The best time of year for transplanting peonies is September. Clip leafy stems back to near ground level—2 to 3 inches tall. Use a sharp spade to dig beneath the peony clump. Gently shake the peony plant so soil falls away from roots. September is the best time to transplant established peonies. Begin by cutting the peony stems near ground level. Then carefully dig around and under each plant. Try to retain as much of the root system as possible. Dig the plants carefully to minimize root injury, and remove the foliage. If the plants are large, they'll probably do better if they're divided. Gently wash the soil off the large roots, then use a sharp, clean knife to divide the plant's crown. Make sure each division has 3-5 pink buds or healthy stems. If you want to transplant a peony, ideally you should wait until fall when the plant dies back. However, if you move your peony in the spring just as new growth occurs, it should fare well, though it may not bloom as well the first year. Water the peony with 1 inch of water one or two days before transplanting. The best time for propagating peonies is in autumn, after plants have become dormant. The procedure for dividing peonies is very simple. To lift and split entire clumps of peonies, start by digging around the plant very carefully. When you can lift the peony clump out of its planting spot, shift it gently onto a tarp.
Instead, place coffee grounds around the edges of where the leaves are. If you use it as a preplant fertilizer, if it's very diluted, won't matter, but may want to place 1-2 months before you put seeds in if you are using this as your primary source to get the benefits and not many of the downsides.
Cut the foliage to the ground in the fall to avoid any overwintering diseases. Don't smother peonies with mulch. Where cold temperatures are severe, for the first winter after planting you can mulch VERY loosely with pine needles or shredded bark. Remove mulch in the spring.
Set them in place in early spring so stems can grow through the grid. Peonies rarely bloom the first year after planting. Use a sharp knife to cut apart some of the plant, making sure to create generous clumps of roots with at least three to five eyes per clump.
The only way to multiply peony plants is to divide peonies. These will actually be the part that comes through the ground after planting and forms a new peony plant when you divide peonies. After rinsing, you should leave the roots in the shade so they soften up a bit. They will be easier to cut.
The best time of year for transplanting peonies is September. Clip leafy stems back to near ground level—2 to 3 inches tall. Use a sharp spade to dig beneath the peony clump. Start digging about a foot away from the stems.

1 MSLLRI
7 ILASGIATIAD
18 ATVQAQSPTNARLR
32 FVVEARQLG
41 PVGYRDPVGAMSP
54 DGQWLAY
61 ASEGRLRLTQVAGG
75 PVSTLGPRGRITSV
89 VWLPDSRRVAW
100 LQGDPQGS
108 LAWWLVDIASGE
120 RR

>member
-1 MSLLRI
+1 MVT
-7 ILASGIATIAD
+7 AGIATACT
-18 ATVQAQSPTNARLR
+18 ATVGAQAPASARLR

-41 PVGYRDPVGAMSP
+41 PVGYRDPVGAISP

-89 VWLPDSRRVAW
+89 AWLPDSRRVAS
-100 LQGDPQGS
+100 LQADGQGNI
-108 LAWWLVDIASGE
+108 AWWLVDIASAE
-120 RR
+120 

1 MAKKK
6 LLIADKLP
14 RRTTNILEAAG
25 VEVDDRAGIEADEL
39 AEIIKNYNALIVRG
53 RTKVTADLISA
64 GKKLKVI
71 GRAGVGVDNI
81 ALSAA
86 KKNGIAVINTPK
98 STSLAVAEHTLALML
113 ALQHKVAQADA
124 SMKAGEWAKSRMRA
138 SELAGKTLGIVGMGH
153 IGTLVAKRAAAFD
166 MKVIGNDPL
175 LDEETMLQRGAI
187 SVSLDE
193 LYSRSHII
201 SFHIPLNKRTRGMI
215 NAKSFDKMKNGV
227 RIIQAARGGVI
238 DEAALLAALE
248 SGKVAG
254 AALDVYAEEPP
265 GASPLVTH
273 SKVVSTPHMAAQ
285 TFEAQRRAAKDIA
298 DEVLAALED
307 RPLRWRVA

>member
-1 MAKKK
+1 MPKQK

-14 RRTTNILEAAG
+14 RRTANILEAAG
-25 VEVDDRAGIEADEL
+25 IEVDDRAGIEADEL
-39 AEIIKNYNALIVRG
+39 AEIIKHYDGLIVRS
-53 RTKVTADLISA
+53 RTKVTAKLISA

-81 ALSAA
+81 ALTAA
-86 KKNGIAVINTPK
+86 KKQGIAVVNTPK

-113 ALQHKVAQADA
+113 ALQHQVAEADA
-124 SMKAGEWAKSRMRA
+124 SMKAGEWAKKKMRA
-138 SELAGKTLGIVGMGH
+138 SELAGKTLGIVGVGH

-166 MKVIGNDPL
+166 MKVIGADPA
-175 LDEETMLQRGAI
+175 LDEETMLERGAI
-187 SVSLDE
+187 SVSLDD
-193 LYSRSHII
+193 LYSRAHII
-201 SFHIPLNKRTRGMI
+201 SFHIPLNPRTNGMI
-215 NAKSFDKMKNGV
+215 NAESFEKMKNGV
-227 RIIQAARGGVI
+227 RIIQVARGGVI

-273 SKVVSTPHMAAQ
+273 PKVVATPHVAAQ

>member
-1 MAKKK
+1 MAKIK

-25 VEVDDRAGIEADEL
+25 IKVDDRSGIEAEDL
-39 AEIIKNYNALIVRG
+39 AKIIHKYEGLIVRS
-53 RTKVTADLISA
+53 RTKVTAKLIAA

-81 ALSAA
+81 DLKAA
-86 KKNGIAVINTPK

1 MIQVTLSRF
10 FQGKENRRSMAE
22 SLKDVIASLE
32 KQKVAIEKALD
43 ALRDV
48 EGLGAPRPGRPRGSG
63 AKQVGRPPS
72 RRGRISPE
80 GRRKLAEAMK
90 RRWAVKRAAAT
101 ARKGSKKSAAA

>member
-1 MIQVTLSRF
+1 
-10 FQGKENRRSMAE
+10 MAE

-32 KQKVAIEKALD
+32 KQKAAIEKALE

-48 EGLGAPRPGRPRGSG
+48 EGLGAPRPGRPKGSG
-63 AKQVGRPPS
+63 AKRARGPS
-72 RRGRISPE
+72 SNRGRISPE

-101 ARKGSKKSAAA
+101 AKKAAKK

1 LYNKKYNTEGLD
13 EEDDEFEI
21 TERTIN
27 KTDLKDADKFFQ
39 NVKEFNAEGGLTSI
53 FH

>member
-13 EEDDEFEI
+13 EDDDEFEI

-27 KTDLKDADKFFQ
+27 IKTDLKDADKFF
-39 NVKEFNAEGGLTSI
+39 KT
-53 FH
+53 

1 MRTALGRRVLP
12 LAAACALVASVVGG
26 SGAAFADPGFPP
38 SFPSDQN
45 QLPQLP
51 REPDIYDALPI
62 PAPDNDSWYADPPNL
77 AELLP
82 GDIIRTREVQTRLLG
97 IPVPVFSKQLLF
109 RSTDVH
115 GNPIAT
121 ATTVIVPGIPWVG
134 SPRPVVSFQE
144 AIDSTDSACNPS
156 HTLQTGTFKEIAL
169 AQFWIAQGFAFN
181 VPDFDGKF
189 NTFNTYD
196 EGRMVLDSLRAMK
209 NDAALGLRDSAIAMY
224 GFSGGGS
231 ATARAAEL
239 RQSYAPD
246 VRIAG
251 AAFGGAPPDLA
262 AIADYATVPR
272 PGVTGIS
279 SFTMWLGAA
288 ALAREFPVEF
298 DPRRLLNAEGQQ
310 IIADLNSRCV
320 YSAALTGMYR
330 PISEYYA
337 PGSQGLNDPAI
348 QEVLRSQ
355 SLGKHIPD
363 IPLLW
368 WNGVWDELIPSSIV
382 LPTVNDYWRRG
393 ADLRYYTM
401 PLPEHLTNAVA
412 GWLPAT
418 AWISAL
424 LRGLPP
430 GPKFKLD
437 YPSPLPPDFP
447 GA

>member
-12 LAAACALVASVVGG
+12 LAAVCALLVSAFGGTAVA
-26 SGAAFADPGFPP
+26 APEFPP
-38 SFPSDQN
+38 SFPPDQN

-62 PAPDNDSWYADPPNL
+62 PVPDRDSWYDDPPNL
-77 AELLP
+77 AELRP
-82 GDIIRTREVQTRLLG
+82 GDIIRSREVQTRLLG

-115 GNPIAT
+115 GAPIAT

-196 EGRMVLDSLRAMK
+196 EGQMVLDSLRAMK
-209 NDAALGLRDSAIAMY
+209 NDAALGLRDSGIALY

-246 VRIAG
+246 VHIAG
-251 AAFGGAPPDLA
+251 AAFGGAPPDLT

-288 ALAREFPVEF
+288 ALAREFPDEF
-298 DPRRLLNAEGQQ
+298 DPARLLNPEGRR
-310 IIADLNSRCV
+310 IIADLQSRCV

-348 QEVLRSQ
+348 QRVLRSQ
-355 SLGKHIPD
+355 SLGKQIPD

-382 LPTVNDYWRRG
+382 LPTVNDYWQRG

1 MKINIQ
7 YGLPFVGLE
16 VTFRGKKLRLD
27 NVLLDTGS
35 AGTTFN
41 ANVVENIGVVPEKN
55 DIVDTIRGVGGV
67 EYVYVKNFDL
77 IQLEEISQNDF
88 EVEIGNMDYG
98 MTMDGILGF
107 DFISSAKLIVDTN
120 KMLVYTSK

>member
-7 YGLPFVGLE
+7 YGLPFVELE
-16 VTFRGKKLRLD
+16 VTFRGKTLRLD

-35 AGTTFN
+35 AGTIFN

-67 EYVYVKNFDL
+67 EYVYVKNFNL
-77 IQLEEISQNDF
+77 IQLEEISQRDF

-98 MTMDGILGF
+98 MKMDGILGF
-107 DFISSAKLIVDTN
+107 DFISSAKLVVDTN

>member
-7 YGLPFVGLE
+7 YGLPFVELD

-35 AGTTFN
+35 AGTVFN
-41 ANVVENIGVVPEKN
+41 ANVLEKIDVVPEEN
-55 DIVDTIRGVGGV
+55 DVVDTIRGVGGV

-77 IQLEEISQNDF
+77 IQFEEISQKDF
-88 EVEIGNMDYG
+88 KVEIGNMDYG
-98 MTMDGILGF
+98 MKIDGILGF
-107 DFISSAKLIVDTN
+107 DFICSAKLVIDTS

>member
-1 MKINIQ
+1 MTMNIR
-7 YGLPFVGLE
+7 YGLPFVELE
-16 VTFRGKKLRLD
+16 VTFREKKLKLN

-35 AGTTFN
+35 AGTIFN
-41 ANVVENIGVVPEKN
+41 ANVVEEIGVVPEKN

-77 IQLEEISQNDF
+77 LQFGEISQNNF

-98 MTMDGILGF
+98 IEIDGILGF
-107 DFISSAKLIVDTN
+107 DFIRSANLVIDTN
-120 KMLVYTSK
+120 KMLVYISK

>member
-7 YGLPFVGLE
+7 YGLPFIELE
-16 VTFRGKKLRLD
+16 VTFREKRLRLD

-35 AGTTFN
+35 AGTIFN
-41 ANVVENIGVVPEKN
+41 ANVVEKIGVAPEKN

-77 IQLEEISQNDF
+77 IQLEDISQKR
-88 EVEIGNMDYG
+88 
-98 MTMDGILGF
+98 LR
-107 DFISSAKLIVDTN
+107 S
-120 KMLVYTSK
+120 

Tree peonies prefer dappled shade and good drainage Unlike herbaceous peonies, which bloom best in full sun, tree peonies prefer partial shade, with three to four hours of sunlight. The plants grow faster in sun, but the flowers burn and vanish in a day or two.
You can successfully grow and flower peonies in pots. Choose a pot at least 30cms (12 ins) in diameter with adequate drainage holes at the base. Use a soil based compost such as John Innes No3. Peonies do not thrive in peat-based composts.
Choose peonies that will grow well in your garden conditions. Plant peonies in full sun in the fall or spring. Prepare the soil by adding Miracle-Gro® Garden Soil for Flowers. Add Miracle-Gro® for Fresh Cut Flowers to water.
Peonies divided in the spring grow very poorly. So, four to six weeks before hard frost, when the leaves begin to look ragged, cut back the foliage and dig up the plants. On the fleshy crown you will see protruding dormant buds (“eyes”) that will be next spring's red shoots.
To get your peonies to bloom, make sure they're planted in an appropriate area and take care not to over-fertilize them. You can also cut and store peony buds and get them to bloom in a vase long after the blooming season is over!
Peonies need sun to produce blooms. It could be that the plant got enough sun in early spring to generate the buds but a nearby tree grew back its leaves and the sun is now blocked. The buds die because the plants no longer get enough sun to support the blossoms.
The ideal times are in spring or early autumn. In most regions, if you can time it right, plant to transplant hostas before seasonal rains arrive. Early fall is probably the absolute best time to tackle transplanting hostas, because soil is still warm from long summer days, which means hosta roots will grow quickly.
Plants that are growing poorly (weak, spindly, yellowish or "off-color") are not vigorous enough to bloom (but may set buds). The most common reasons peonies fail to bloom are cultural (planting in too much shade and planting too deeply).
Step 1: Prep for Success. Stick mainly to fall and spring for transplanting. Step 2: Prepare the Plant's New Home First. Digging a Hole. Step 3: Soak the Soil. If the soil is very dry, water the plant first before digging it up. Step 4: Dig It Up. Step 5: Place in Hole and Add Organic Mulch. Step 6: Water Slowly and Deeply.